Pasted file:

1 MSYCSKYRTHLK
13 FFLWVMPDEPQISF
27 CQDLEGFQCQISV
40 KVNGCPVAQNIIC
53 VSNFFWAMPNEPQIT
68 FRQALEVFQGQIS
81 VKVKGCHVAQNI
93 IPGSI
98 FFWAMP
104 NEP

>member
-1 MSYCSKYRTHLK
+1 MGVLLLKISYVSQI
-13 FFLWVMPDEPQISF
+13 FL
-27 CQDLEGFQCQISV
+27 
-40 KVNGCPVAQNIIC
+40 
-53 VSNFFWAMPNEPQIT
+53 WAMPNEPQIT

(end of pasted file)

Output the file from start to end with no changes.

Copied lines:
1 MSYCSKYRTHLK
13 FFLWVMPDEPQISF
27 CQDLEGFQCQISV
40 KVNGCPVAQNIIC
53 VSNFFWAMPNEPQIT
68 FRQALEVFQGQIS
81 VKVKGCHVAQNI
93 IPGSI
98 FFWAMP
104 NEP

>member
-1 MSYCSKYRTHLK
+1 MGVLLLKISYVSQI
-13 FFLWVMPDEPQISF
+13 FL
-27 CQDLEGFQCQISV
+27 
-40 KVNGCPVAQNIIC
+40 
-53 VSNFFWAMPNEPQIT
+53 WAMPNEPQIT